NUSANTARA (Bridge Between Islands) fuses tap dance with Balinese gamelan music and Balinese movement stylings.

"'Nusantara' brings together the lush, hypnotic sound of gamelan orchestra
with the tinkling explosions of metal taps.
Ethereal sensations...An aural feast...emphasizing the deliciously complicated,
fine detailing possible in tap dancing."

-The Orange County Register


NUSANTARA was a special ongoing collaborative project funded by the James Irvine Foundation exploring non-traditional approaches to tap dance choreography. NUSANTARA (Bridge Between Islands) with choreography by Linda Sohl-Ellison and music by I Nyoman Wenten, fused tap dance with Balinese gamelan music and Balinese movement stylings.


I Nyoman Wenten and members of Burat Wangi Gamelan

I Nyoman Wenten and members of Burat Wangi Gamelan


Part 1: MERAPI (A Volcano in Java)

Part 1: MERAPI (A Volcano in Java)
Featuring Pauline Hagino, (Fred Strickler, Mindy Millard - not pictured) and Burat Wangi Gamelan


Part 2: DWI RUPA (Two Faces)

Part 2: DWI RUPA (Two Faces)
Featuring Linda Sohl-Ellison (wearing mask) and I Nyoman Wenton


Part 3: KECAK (Monkey Chant)

Part 3: KECAK (Monkey Chant)
Featuring Bob Carroll and Burat Wangi Gamelan musicians, vocal chant


Part 4: DESA KALA PATRA (Place, Time, Situation)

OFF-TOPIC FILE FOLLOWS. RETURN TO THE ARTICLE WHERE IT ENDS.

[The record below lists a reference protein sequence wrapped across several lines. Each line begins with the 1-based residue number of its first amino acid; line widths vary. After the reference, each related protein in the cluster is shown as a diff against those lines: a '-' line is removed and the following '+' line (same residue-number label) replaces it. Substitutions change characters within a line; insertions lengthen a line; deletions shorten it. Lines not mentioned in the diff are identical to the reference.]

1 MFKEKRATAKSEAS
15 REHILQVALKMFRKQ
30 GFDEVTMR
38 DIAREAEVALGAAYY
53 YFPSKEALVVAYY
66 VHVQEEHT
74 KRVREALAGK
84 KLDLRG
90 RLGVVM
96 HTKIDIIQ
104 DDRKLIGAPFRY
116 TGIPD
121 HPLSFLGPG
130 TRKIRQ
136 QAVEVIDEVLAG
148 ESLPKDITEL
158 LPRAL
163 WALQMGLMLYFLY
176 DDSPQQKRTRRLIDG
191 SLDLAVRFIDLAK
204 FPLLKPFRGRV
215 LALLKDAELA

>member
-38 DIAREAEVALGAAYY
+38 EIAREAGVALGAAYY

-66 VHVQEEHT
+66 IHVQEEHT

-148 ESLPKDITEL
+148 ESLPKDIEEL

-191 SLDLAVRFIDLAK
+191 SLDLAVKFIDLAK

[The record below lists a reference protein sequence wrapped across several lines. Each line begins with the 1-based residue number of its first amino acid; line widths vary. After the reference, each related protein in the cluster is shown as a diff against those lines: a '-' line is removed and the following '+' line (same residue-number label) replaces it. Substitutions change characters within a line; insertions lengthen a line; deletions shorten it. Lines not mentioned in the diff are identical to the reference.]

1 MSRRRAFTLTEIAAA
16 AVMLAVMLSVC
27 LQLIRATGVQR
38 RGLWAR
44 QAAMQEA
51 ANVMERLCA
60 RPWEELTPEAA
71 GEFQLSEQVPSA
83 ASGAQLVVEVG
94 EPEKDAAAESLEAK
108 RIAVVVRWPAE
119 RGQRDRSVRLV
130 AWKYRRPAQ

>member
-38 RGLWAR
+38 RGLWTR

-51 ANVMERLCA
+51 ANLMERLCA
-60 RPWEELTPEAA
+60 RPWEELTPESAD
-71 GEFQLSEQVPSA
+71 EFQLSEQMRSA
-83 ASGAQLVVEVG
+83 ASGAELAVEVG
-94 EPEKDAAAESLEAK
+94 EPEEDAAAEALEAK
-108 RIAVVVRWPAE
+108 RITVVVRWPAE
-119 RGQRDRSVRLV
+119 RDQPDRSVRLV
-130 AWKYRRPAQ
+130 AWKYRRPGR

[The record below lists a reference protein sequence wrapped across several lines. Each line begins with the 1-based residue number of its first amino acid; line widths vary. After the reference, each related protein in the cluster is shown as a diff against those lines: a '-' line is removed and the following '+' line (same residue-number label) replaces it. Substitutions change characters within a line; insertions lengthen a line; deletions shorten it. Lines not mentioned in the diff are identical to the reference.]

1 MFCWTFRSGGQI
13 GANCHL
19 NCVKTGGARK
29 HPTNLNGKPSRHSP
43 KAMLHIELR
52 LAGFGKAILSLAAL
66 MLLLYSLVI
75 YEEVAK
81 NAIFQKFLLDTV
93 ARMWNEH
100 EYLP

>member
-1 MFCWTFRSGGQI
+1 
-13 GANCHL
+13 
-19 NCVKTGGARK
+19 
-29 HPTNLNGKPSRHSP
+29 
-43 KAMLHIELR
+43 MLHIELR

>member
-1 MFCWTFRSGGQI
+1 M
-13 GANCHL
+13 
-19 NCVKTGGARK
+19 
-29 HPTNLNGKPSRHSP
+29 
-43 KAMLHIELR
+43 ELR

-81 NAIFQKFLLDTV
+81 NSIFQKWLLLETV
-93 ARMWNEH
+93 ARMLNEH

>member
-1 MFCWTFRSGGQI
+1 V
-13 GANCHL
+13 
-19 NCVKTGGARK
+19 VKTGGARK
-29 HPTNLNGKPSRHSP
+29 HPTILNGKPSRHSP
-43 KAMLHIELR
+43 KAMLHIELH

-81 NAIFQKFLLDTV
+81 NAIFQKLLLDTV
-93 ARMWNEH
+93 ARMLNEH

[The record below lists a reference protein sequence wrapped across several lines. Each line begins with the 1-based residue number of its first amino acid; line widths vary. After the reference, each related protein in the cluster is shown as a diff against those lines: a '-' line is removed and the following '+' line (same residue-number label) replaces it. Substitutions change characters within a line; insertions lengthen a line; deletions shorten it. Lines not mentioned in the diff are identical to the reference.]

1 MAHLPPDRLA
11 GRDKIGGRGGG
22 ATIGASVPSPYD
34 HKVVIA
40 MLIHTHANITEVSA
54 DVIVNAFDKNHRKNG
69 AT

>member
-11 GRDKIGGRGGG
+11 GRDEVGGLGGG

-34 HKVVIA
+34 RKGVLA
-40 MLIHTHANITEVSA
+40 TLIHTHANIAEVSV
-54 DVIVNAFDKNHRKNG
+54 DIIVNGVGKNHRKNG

Part 4: DESA KALA PATRA (Place, Time, Situation)
Featuring Pauline Hagino, Fred Strickler, Rashida Khan, Linda Sohl-Ellison and Burat Wangi Gamelan


Unusual Pairing Taps Into Indonesian Tradition

"The sound of an Indonesian gamelan is like a celestial conversation of gongs, chimes and drums that thrum like rain, descending to earth with a kind of divinely ordained syncopation and heartbeat-steady repetition. It probably isn't necessary to say that tap dancing isn't usually part of the equation, but at the Japan America Theatre on Saturday night, Rhapsody in Taps proved it's a viable idea by joining forces with members of the CalArts Balinese gamelan, Burat Wangi, under the direction of I Nyoman Wenten.
Choreographed by Linda Sohl-Ellison, the collaboration was aptly called "Nusantara," which means "(Bridge Between Islands)." The tappers, clad in traditional velvet and gold brocade bodices over trousers and tap shoes, had assimilated elements of traditional Indonesian movement - the quicksilver darting, wavelike fluctuations and extended, bent-back hands. They also became part of the soundscape somewhat seamlessly, altering their usual "it's show time" tap personalities in ways that added dimension to the form.
Capturing some of the elegant lines and vibrating stillness of Indonesian classical dance, Pauline Hagino, Fred Strickler, and Rashida Khan began the piece as a kind of pantheon of "tap gods." And in a mesmerizing duet, a masked Sohl-Ellison floated like smoke and seemed to fascinate Wenten, who enhanced his own beautiful score by circling her with a purer strain of traditional dancing."

Jennifer Fisher - The Los Angeles Times

Click Here for a behind-the-scenes look at Nusantara.